Rosetta Stone uses the approach of immersive learning. There are no translations of any kind: you work entirely in the language you intend to learn, with heavy use of graphics to support it. All learners start at lesson one. If you are paying any amount, then you have the option to jump ahead to any lesson you would like to do, but the app will warn you that it’s best to go in order so that the prerequisite skills are in place. The upside is that you can learn regardless of your native language, so if you only speak, say, Konkani, then you can still learn any language you want to learn. Lessons have the estimated time for completion plainly listen on them so you can plan appropriately. The majority of those I’ve encountered are in the 5-10 minute range, but some have been as long as 30 minutes. If you subscribe through the website, you also have access to the content via the app, but if (like I did) you buy through the app, then you do not have website access. (This is “coming soon.”) If I had chosen a monthly subscription, then I’d just cancel one and enroll in the other to work with both, but I went with the one-time lifetime access, so that’s not a practical option with my current financial situation. You have the option to purchase 25 minute lessons with native speakers to get practice with natural conversations. I have not done so, and can’t judge how well this works. Proprietary speech recognition technology is used so you can hone your accent and verify pronunciation, at least as well as your computer can understand you. The website touts adaptive recall technology which sounds great, but which does not appear to be a feature of the iOS app version, or is only accessible in some non-intuitive way that I haven’t found yet.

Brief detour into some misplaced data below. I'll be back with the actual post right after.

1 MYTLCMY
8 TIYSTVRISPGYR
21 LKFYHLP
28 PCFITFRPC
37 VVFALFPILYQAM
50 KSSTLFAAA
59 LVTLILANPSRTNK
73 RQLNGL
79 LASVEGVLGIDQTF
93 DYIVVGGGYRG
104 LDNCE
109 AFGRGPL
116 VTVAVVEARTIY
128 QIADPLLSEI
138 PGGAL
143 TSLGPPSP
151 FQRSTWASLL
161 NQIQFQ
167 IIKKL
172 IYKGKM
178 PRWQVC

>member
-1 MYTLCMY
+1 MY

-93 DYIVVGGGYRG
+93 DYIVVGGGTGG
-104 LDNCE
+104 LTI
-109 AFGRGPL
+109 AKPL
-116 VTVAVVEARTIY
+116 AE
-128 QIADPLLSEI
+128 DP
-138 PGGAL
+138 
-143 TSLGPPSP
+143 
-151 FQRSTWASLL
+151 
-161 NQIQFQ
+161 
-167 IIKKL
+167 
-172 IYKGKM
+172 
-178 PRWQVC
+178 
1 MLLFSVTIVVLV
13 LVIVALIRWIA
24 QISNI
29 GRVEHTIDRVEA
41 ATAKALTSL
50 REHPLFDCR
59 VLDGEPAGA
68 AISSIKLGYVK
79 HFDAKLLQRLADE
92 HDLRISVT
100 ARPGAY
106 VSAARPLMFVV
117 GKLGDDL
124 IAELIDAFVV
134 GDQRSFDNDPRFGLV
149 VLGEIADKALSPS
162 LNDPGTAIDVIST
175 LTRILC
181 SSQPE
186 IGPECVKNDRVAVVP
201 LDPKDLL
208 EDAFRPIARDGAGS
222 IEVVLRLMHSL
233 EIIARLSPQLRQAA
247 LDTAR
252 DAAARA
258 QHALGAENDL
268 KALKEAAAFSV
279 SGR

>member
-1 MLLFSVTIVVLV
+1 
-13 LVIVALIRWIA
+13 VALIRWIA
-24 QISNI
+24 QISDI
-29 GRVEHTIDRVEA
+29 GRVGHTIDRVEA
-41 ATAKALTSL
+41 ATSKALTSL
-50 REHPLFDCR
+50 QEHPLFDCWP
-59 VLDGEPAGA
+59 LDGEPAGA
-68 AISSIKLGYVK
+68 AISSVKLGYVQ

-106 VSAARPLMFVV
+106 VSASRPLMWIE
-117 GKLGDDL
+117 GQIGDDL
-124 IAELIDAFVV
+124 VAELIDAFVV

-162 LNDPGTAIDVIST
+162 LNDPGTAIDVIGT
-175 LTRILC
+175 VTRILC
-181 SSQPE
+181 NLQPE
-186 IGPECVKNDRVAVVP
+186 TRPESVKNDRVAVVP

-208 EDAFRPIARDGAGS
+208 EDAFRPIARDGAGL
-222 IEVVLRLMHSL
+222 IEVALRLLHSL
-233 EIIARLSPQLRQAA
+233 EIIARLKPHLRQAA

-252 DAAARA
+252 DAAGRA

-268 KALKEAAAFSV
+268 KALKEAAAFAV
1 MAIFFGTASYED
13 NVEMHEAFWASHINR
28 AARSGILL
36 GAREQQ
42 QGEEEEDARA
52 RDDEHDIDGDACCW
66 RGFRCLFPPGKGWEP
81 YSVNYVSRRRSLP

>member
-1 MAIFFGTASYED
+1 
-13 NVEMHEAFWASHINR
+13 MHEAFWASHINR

Duolingo uses an approach in which translation and vocabulary are key. On the website, background and introductory lessons are easily accessed. On the iOS app, these lessons are not accessible. On the website, mistakes are tracked, and you cannot complete a lesson until you have answered every question correctly. A lesson may start with 20 items, and if you make a mistake on item 3, you go on to item 4, but then get another chance at number 3 after you complete item 20. You can make 40 mistakes on item 3 but will complete the lesson after you get it right. On the app, the item sequence is handled the same way, but you only have 5 health points, and each mistake costs you a point. When you run out of health, you cannot continue immediately. Health regenerates over time (it takes 24 hours to earn back full health), but you can also regain a health point by doing practice lessons. Practice content is linked via the website and the app, so if you make a mistake on either one, that item gets added to the practice list. If you get it wrong 40 times in a row, it may appear in practice lessons 40 times in a row. When working from the website, you can choose regular or timed practice. 20 items are prepared with 30 seconds on the timer. Every correct answer adds time to the clock, and every mistake takes time away. Duolingo has the most game-like feel of the three with its health points, and with character levels and experience points, including daily XP goals that the user can select. First time users with some language experience can start with a placement test, and the app will place them appropriately in the learning progression. You also have the option to “test out” of certain skills, skipping ahead in the skill tree. The tree can have 80-90 specific skills, each requiring different amounts of practice to master, with up to 3 skills per level. Each skills has 5 “crown levels,” and you must have all skills at a given tree level at crown level 1 before you can move forward. The number of lessons needed to reach a given crown level varies from skill to skill. You do have the option to try and skip batches of skills at a time, as well. Speech recognition used to be a feature, but was removed in early 2017. An upgraded replacement feature is “coming soon.” Duolingo’s iOS apps also have a club feature, in which people can get together and chat in the language they are learning for practice, although there is an element of “the blind leading the blind” going on unless native speakers join the same club.